I realize the advice that you should “shit out the first mix quickly so the ‘real’ mixing can begin” may not resonate with everyone. I totally get it.

It just makes you feel better when you’re making thousands of minuscule adjustments. Fine. Whatever.

Regardless of your mixing style, here are 3 key things you can do to maximize efficiency:

3 Key Things You Can Do To Maximize Efficiency

1. Focus On The Tasks Only YOU Can Do

Every single full-time audio engineering professional has something about themselves that appeals to the bands they work with.

Whether it’s “your sound,” how well you mesh with the bands, how nice you are, how meticulous you are with your work, how creative you are, your ability to write, or a combination of these things.

Instead of focusing on these unique talents, a major mistake I see happening (in more than just the recording studio world) is business owners that waste their time on “$10/hr jobs” that any decently trained employee could do.

I’ve seen people waste so much time on menial tasks that they rarely get to do the things that set them apart from everyone else. In their minds, this busy-work makes them feel like they’re really working hard.

The sad reality is that these “hard workers” are the same people that brag about working 80 hours every week.

Instead of being the guy that uses over time as an indicator of “hard work,” be the guy that was able to finish the same amount of work in 25 focused, uninterrupted, highly productive hours.

Everyone had heard the age-old adage “work smart, not hard.”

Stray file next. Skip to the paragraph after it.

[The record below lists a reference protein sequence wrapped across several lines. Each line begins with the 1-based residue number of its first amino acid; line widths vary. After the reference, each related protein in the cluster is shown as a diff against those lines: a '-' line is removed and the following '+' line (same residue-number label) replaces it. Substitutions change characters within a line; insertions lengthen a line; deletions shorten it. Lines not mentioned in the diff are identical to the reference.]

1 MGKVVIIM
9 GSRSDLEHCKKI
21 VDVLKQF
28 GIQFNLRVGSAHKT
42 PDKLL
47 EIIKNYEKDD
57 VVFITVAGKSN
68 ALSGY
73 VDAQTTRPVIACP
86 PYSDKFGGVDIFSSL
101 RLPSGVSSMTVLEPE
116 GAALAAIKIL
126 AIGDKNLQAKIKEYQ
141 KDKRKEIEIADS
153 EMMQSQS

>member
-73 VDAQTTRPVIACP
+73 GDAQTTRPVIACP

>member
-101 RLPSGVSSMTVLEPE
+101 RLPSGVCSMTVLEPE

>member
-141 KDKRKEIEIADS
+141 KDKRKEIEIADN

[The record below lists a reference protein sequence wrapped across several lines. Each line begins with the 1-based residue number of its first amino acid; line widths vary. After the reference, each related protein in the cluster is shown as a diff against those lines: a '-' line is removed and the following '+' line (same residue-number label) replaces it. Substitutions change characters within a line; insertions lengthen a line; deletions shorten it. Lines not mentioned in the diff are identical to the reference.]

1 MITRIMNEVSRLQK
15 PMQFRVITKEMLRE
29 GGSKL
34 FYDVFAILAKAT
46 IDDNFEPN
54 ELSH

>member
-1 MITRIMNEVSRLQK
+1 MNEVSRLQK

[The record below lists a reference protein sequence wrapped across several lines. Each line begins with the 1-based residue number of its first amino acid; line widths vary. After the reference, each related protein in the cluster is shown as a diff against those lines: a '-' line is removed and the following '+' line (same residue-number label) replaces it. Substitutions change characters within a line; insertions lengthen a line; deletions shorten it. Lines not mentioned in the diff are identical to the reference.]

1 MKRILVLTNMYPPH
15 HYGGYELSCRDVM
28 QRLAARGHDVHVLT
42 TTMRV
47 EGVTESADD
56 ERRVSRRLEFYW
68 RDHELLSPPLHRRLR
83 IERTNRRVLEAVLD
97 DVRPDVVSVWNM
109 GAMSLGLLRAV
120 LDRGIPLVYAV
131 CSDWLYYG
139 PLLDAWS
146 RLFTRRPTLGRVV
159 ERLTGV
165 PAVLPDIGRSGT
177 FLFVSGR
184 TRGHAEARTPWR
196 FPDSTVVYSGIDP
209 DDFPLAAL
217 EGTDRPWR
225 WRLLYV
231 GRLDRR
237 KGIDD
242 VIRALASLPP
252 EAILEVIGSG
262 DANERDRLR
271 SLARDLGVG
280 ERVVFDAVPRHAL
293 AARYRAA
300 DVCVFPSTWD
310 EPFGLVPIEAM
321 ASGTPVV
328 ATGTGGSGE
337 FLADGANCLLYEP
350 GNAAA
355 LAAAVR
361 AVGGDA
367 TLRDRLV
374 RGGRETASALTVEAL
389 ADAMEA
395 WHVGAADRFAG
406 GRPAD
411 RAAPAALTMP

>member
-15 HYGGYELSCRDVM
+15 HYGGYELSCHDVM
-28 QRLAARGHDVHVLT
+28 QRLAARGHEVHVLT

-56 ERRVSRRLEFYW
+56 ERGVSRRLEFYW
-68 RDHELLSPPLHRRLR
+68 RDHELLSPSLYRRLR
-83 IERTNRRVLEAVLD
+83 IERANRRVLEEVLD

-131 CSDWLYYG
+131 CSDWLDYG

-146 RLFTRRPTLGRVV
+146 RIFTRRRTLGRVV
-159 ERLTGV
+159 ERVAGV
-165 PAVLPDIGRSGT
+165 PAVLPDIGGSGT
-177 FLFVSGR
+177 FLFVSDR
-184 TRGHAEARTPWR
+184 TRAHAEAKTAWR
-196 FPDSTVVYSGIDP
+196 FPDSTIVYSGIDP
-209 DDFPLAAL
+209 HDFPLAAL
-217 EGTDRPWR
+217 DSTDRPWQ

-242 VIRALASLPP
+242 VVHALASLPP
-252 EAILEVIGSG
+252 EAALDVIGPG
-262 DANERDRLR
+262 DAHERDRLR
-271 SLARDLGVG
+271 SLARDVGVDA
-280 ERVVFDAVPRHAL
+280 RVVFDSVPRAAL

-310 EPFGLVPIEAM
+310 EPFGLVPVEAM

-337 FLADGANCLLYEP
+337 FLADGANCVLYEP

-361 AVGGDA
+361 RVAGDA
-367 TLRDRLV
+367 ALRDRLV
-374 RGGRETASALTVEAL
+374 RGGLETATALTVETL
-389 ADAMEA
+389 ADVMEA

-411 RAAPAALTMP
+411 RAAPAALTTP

That is absolute bullshit. Work smart and hard. Stay focused, find your 3 most productive hours in the day, and you should be able to get more done in those 3 hours than you normally could in a full day’s work.

The only thing working 80 aimless hours every week is going to accomplish is burning yourself out.

[Tweet “The only thing working 80 aimless hours every week is going to accomplish is burning yourself out.”]

Here are just a few of the things I now hire out to other people:

1. Pitch Correction – so many people do this as well as I do, or better.

2. Drum, guitar, and bass tracking/editing – I train my assistants to do everything to my specifications, and I do constant quality control checks throughout the process.

3. Orchestration – Again, there are people who are extremely skilled with this and do only this for a living. I cannot come close to competing with people like that.

4. Certain post-production –If I have a long list of easily-done-but-time-consuming post-production, I have a guy that I’ll pay to add it in for me.

I’ve spent roughly $15,000 on hiring contract workers so far this year. That makes it my single largest expense (just above what I pay for a year’s rent).

You might think you'd rather save yourself that $15,000 this year and just handle the work yourself. While that may be an easy conclusion to jump to, take a look at this: